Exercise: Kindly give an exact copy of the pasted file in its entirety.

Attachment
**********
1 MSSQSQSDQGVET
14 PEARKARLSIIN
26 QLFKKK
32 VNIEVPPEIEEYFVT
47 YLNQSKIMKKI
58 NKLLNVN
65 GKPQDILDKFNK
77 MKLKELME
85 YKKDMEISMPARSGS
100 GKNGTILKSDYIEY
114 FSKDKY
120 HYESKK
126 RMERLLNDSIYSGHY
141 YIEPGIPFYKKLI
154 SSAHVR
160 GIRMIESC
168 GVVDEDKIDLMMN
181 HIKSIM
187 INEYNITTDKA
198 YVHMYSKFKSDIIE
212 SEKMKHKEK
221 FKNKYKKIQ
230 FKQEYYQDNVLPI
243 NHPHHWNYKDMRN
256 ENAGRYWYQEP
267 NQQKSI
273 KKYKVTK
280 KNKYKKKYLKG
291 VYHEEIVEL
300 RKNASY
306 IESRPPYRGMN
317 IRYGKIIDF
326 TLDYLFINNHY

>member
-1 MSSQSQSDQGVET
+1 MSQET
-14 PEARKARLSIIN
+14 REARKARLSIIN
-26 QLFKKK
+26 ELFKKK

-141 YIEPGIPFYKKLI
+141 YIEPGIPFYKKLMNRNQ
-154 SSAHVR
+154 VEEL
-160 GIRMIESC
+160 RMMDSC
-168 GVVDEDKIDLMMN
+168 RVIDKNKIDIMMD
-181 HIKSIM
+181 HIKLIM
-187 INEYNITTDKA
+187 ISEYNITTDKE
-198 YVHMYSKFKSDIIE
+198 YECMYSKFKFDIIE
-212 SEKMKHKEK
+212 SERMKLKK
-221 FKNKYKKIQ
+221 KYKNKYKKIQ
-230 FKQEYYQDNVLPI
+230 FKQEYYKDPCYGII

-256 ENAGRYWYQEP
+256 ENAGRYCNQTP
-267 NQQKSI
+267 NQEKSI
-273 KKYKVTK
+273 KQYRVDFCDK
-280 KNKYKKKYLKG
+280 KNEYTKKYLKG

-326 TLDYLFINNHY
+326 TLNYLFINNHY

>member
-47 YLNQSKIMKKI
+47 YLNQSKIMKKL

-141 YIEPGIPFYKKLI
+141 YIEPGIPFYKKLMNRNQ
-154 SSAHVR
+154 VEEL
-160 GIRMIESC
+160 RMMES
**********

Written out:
1 MSSQSQSDQGVET
14 PEARKARLSIIN
26 QLFKKK
32 VNIEVPPEIEEYFVT
47 YLNQSKIMKKI
58 NKLLNVN
65 GKPQDILDKFNK
77 MKLKELME
85 YKKDMEISMPARSGS
100 GKNGTILKSDYIEY
114 FSKDKY
120 HYESKK
126 RMERLLNDSIYSGHY
141 YIEPGIPFYKKLI
154 SSAHVR
160 GIRMIESC
168 GVVDEDKIDLMMN
181 HIKSIM
187 INEYNITTDKA
198 YVHMYSKFKSDIIE
212 SEKMKHKEK
221 FKNKYKKIQ
230 FKQEYYQDNVLPI
243 NHPHHWNYKDMRN
256 ENAGRYWYQEP
267 NQQKSI
273 KKYKVTK
280 KNKYKKKYLKG
291 VYHEEIVEL
300 RKNASY
306 IESRPPYRGMN
317 IRYGKIIDF
326 TLDYLFINNHY

>member
-1 MSSQSQSDQGVET
+1 MSQET
-14 PEARKARLSIIN
+14 REARKARLSIIN
-26 QLFKKK
+26 ELFKKK

-141 YIEPGIPFYKKLI
+141 YIEPGIPFYKKLMNRNQ
-154 SSAHVR
+154 VEEL
-160 GIRMIESC
+160 RMMDSC
-168 GVVDEDKIDLMMN
+168 RVIDKNKIDIMMD
-181 HIKSIM
+181 HIKLIM
-187 INEYNITTDKA
+187 ISEYNITTDKE
-198 YVHMYSKFKSDIIE
+198 YECMYSKFKFDIIE
-212 SEKMKHKEK
+212 SERMKLKK
-221 FKNKYKKIQ
+221 KYKNKYKKIQ
-230 FKQEYYQDNVLPI
+230 FKQEYYKDPCYGII

-256 ENAGRYWYQEP
+256 ENAGRYCNQTP
-267 NQQKSI
+267 NQEKSI
-273 KKYKVTK
+273 KQYRVDFCDK
-280 KNKYKKKYLKG
+280 KNEYTKKYLKG

-326 TLDYLFINNHY
+326 TLNYLFINNHY

>member
-47 YLNQSKIMKKI
+47 YLNQSKIMKKL

-141 YIEPGIPFYKKLI
+141 YIEPGIPFYKKLMNRNQ
-154 SSAHVR
+154 VEEL
-160 GIRMIESC
+160 RMMES